Monday, June 06, 2011

Birnam Hill

"Macbeth shall never vanquish’d be until
Great Birnam wood to high Dunsinane hill
Shall come against him."
Macbeth, Act 4 Sc. 1

Within half an hour's drive from Perth in either direction, lie the two hills immortalised by Shakespeare in his "Scottish Play". It was the surprising fulfilment of the strange prophecy (above), that finally led to Macbeth's undoing, if my memories of English Literature classes a quarter-of-a-century ago serve me correctly!

Our six year old daughter (sometimes known as Doris), is remarkably insightful. As we dropped the kids off at school on Friday she said, "You're going to have a lovely day without kids aren't you!?!" Indeed we were; the weather forecast was great, the rucksack was packed and a return visit to Birnam Hill was planned.
Birnam Hill itself is delightful. Although a small hill, its wooded slopes above Dunkeld and Birnam Station are steep - and require some effort to climb at a good speed in hot weather, but the hill provides fine views in every direction. At the top of the steep ascent section, as the path flattens out to wind its way along the broad tree-lined ridge to the summit, there is a rocky outcrop. From here there is a particularly fine view down to Dunkeld and its' elegant Telford Bridge built in 1802 (top picture). Likewise the views to the North and West feature some of Perthshire's most well-known peaks such as Ben Vrackie, Beinn a Ghlo and Scheihallion (above).
The only disappointment we encountered -on an otherwise idyllic short walk, was the effect that the "path upgrade" work has had on the hill itself. Firstly, unnecessary sign-posts have sprung up all over the hill (that's what maps are for!) while secondly many of the hill's lovely footpaths have been destroyed by the addition of unsightly bulldozed tracks, which is a great shame.

To be honest, in a couple of places I was actually grateful for the new tracks. There used to be two hollows on the summit-ridge which after rainfall became quagmires which were unpleasant to cross. Walkers used to pile felled logs and brushwood on the path in order to limit the extent to which their boots disappeared beneath the oozing black sludge. These sections now have drainage and re-enforced tracks crossing them!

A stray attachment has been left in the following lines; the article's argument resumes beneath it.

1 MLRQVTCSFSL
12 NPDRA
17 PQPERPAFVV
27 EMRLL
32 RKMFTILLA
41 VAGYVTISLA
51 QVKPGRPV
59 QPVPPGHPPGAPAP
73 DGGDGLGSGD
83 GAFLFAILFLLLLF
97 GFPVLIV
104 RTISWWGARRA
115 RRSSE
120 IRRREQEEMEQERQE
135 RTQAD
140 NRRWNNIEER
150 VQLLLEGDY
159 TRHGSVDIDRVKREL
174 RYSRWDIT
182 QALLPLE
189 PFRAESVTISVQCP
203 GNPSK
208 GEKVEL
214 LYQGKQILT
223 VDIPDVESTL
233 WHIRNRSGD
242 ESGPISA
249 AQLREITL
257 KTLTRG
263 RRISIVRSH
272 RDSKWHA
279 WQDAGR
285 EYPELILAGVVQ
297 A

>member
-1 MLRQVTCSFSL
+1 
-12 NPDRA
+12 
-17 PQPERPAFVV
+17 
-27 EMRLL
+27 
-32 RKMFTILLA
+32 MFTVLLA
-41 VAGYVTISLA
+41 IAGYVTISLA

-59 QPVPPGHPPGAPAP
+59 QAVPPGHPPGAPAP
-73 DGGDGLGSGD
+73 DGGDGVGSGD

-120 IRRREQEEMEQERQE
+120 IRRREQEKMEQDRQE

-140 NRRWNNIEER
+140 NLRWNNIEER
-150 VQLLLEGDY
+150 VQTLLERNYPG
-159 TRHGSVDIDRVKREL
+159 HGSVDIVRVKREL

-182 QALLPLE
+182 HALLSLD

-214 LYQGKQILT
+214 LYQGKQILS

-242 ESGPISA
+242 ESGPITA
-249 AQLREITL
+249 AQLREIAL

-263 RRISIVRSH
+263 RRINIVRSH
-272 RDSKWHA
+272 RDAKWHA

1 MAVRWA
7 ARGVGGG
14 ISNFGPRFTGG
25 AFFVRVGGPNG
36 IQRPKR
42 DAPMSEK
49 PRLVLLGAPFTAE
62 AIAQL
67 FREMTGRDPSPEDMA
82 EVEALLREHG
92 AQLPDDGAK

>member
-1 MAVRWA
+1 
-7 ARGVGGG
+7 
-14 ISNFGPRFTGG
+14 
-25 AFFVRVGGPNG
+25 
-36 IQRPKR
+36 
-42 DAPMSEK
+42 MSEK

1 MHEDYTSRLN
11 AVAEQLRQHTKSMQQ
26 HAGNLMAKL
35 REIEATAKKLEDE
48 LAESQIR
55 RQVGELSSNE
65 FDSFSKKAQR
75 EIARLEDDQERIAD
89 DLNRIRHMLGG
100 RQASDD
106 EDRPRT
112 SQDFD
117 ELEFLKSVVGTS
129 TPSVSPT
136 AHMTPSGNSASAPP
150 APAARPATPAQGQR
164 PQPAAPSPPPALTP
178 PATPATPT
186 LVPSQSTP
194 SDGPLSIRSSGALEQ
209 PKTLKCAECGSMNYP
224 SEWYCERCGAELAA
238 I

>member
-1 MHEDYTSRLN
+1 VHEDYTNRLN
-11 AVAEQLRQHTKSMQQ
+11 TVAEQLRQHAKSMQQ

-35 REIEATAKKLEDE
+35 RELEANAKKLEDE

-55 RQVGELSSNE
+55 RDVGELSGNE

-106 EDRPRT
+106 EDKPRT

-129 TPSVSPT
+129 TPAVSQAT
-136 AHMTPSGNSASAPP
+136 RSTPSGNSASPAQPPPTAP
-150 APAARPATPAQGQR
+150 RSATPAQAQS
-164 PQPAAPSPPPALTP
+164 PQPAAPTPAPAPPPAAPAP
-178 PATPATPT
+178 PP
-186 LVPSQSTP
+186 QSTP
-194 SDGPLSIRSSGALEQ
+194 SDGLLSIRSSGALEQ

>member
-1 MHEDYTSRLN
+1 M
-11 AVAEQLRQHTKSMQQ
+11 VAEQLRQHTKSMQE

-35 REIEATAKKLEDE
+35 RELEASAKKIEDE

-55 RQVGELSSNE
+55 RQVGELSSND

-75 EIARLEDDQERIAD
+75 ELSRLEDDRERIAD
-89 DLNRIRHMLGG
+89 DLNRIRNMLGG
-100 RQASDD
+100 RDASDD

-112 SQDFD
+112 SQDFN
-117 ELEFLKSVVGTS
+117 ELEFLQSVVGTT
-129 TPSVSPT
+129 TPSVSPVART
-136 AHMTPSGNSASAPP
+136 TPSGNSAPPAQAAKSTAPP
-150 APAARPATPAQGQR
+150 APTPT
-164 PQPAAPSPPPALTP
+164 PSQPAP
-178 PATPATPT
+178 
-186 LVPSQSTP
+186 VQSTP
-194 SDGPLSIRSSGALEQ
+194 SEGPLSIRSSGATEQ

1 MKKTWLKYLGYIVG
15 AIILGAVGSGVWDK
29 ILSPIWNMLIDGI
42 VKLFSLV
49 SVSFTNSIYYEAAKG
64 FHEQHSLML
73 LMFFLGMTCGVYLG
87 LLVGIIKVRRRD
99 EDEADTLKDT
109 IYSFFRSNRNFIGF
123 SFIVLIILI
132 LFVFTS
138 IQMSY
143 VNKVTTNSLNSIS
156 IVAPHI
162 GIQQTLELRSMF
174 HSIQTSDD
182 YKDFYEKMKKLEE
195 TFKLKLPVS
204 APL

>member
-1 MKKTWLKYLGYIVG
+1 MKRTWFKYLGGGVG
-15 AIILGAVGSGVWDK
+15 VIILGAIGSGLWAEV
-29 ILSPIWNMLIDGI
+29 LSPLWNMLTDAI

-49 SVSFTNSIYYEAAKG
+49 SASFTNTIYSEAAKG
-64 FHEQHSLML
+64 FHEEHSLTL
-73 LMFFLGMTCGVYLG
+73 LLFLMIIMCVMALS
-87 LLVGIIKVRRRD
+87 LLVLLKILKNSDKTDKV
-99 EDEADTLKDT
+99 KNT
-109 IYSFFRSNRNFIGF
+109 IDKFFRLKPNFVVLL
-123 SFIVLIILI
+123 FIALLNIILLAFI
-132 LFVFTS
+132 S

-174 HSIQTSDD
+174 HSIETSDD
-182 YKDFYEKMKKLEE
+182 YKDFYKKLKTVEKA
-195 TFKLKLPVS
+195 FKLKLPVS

The bulldozed track on the ascent from Dunkeld is though, another story. The steep ascent path which provided a direct assault on Birnam Hill's Eastern side, was unrelentingly steep - but visually delightful. It was an ancient, foot-worn path through the woods where regular breaks in the green canopy would provide ever-widening views as height was gained. I was horrified to see what had been done to this path. In the place of the little footpath we found a broad bulldozed track. While the original path had been remarkably straight, this new eyesore zig-zags up the hill - carving its mechanised brutal ugliness all over the face of the natural landscape. Unlike the bog-crossings further up, this appeared to be work that didn't need to be done, which has been completed with little sensitivity to the natural beauty of the hillside. I dread to think how much it cost! Birnam Hill never felt like 'Wild Country' by any means, nevertheless this further taming of the hill was most unwelcome and rather disappointing.

A few years ago when tracks were built all over Kinnoull Hill, they looked a bit grim. Thankfully, it wasn't long before nature began to reclaim them - and they started to blend back in with the woods around them. No doubt, a few years of wind and rain will mellow the harsh and lines of these new paths on Birnam Hill; while seasonal coverings of leaves and snow will further minimise their visual-shock.

The view from the top of Birnam Hill remains utterly delightful. In every direction gentle Perthshire lowland farming gives way to first to forestry and then grand High-level mountains. On Friday, The Big County was laid out before us like a map, as it basked in bright, clear sunlight and sweated in intense humidity. Unfortunately, we didn't have time to go on beyond the summit, and descend the other side of the hill by the Quarry to make our walk circular. We had to get back to Perth for the school pick-up and so we returned via the bulldozed track above the station. However, as little 'Doris' had predicted we did indeed have a "lovely day without kids!"


Kecske said...

I'm glad you managed to visit before they put the tarmac down and erected the visitor centre on the summit.

That Hideous Man said...

We were hoping there would be a McDonalds...

That Hideous Man said...

Kecske said...

"necessary to address health and safety concerns and improve access"

I really can't decide between the Stannah Stairlift or a mobility scooter when I visit...